Critical Evaluation

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Last Updated on May 8, 2015, by eNotes Editorial. Word Count: 578

Larry McMurtry is the author of numerous novels set in the American West, including four that feature Augustus McCrae and Woodrow Call. Ordered chronologically according to the events these novels depict, they are Dead Man’s Walk (1995), Comanche Moon (1997), Lonesome Dove, and Streets of Laredo (1993). Enjoying tremendous popularity, Lonesome Dove is the best of these novels and was awarded the Pulitzer Prize in fiction in 1986. In 1989, the novel was made into a television miniseries that starred Robert Duvall as McCrae and Tommy Lee Jones as Call.

Though Lonesome Dove is often labeled a Western, critics debate the extent of its allegiance to the conventions and themes of that genre. Because it does not wholly embrace or reject the myths of the Old West, the novel is difficult to categorize as either traditional or revisionist. The characters of McCrae and Call exemplify the impassive violence of real-life Texas Rangers, as well as the human decency and honorable codes of fictional Western heroes. At nearly 850 pages, the novel might have sprawled, but intersections among characters and convergences of plot lines keep the story tightly knit.

The novel tells an adventure story and features a number of characters on various romantic quests, and critics have noted McMurtry’s debt to Miguel de Cervantes’ Don Quixote de la Mancha (1605, 1615). In addition, it is a study of character in action. In a way similar to novels by Charles Dickens and George Eliot, Lonesome Dove centers on a large cast of characters whose lives intersect as they live and work together. The town of Lonesome Dove, the Hat Creek Cattle Company, and the Western plains from northern Mexico to Texas to Montana become the loci of the characters’ interactions.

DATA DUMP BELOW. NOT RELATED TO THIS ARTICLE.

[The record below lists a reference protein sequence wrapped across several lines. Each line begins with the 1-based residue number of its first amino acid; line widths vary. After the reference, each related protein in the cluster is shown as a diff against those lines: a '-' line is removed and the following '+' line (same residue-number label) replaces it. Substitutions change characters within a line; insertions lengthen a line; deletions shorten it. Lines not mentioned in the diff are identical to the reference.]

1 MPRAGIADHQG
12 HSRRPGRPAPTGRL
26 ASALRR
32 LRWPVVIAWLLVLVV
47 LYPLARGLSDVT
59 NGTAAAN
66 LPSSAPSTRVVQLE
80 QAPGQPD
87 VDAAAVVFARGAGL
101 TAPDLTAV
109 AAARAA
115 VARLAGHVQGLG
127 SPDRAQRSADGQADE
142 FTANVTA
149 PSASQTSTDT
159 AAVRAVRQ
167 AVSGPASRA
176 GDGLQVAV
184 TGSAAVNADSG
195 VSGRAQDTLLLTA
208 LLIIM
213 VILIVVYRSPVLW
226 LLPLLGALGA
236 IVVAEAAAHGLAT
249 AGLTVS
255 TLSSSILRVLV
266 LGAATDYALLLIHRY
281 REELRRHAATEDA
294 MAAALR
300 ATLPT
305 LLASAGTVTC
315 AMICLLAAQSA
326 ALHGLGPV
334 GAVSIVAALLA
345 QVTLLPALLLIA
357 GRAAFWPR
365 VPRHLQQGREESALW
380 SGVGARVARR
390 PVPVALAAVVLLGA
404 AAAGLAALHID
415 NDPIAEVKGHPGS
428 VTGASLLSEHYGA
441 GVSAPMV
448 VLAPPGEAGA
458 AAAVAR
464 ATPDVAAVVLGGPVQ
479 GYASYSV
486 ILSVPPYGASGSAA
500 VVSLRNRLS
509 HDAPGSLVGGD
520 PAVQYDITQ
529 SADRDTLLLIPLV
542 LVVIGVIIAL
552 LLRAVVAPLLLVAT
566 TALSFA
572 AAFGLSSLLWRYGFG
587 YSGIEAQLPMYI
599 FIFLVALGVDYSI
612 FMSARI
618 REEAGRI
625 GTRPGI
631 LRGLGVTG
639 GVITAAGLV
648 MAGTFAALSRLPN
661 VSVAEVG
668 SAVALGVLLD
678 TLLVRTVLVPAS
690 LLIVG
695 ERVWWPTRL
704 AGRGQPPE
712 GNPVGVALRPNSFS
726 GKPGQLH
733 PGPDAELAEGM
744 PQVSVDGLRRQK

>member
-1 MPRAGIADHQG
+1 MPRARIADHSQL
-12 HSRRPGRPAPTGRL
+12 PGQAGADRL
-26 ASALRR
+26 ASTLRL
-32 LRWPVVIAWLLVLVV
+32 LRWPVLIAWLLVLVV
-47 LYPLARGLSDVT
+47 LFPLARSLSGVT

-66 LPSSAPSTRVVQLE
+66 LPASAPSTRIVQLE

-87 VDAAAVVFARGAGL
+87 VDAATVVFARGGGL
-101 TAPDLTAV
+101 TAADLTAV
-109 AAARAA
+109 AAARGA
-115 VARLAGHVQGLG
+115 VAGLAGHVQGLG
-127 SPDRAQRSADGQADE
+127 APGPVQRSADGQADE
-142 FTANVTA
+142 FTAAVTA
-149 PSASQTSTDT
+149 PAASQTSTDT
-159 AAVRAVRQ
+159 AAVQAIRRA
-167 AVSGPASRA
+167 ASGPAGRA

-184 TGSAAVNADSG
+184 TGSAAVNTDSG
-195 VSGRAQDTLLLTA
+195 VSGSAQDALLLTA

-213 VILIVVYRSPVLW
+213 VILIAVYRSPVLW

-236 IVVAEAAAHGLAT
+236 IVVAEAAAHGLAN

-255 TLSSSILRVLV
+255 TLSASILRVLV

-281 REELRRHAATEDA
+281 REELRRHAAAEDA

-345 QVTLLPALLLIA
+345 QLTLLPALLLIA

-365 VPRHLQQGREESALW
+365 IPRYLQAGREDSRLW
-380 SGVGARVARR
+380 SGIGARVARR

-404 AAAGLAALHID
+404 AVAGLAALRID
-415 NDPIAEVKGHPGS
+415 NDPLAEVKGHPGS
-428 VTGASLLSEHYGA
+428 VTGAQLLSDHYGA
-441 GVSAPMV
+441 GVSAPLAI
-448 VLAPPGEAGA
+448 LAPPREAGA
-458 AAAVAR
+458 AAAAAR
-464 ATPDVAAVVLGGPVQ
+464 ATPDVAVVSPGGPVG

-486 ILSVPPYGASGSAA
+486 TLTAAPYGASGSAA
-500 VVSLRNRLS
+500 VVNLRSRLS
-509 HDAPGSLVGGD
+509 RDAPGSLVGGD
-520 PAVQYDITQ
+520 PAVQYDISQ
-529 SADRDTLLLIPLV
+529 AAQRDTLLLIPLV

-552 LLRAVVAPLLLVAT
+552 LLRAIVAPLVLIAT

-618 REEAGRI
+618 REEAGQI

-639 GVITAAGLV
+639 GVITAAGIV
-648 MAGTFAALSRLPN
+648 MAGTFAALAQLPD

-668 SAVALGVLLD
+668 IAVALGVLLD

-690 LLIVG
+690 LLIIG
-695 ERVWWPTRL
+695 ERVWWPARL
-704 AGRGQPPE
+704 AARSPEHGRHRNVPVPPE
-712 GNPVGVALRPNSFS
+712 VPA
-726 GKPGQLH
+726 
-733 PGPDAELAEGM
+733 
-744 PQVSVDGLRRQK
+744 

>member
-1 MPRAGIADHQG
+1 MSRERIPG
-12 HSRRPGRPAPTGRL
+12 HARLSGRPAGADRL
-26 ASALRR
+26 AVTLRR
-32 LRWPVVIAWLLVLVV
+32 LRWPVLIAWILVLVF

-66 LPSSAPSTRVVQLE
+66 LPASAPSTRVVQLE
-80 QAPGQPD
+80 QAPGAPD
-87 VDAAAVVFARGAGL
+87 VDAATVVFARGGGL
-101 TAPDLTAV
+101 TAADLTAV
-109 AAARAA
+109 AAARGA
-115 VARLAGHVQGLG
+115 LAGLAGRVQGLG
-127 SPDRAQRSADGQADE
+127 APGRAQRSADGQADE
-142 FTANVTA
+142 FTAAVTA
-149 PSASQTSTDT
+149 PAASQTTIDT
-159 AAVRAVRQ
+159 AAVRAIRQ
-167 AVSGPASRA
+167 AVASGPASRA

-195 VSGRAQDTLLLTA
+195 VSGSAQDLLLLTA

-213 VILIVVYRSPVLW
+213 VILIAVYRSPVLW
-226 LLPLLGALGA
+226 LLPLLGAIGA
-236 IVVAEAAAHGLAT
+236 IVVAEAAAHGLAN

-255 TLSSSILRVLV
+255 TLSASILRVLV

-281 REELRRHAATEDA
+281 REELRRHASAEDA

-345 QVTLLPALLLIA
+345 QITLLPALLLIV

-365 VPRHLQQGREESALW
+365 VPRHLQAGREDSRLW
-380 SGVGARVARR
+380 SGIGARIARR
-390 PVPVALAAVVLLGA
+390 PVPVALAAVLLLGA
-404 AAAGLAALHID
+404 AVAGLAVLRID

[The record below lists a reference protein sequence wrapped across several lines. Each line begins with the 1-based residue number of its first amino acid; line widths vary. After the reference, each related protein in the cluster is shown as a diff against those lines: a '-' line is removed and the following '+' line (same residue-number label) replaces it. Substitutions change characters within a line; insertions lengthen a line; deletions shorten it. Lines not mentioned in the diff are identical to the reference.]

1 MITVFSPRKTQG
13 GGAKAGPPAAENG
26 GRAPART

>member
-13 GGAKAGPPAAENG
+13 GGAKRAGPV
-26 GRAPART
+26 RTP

Most often, McMurtry’s characters act according to the dictates of their natures. Jake Spoon, for example, takes up with murderers because he is an aimless pleasure seeker. Acting in his natural role as caretaker, Deets is killed while trying to protect a blind Indian child. Driven to control all personal weakness, which for him includes sexual desire, Call cannot admit he is Newt’s father. The version of the Latin motto that Gus carves on the company’s sign has been translated as “a grape is changed by living with other grapes,” suggesting for certain critics the novel’s central theme that a person’s character may most positively develop when in contact with others.

Newt and, surprisingly, Call change the most over the course of the novel. Among the work’s many plot lines is Newt’s growing maturity, representing a bildungsroman among numerous plots of decline. By novel’s end, Newt is an accomplished cowboy, a natural tamer of horses, and a promising leader, though he is also self-isolating. Call, seemingly the most static of the characters, also changes. Gus’s death leaves him bereft, and he begins to doubt the certainty of his actions. This man of action—a staple of American adventure stories—is ultimately depicted as vulnerable.

Indeed, melancholy pervades Lonesome Dove. Although it features the tenaciously cheerful Gus McCrae, who generates much of the novel’s humor, the book repeatedly dramatizes loss and longing. The relentless passage of time, the inevitability of death, and the inexplicable meanderings of the heart leave most of the characters suffering from the ache of sorrow. The nineteenth century American West portrayed in Lonesome Dove thus feels contemporary, for it is a place less of national glory attained than of personal trials endured.

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Critical Context


Lonesome Dove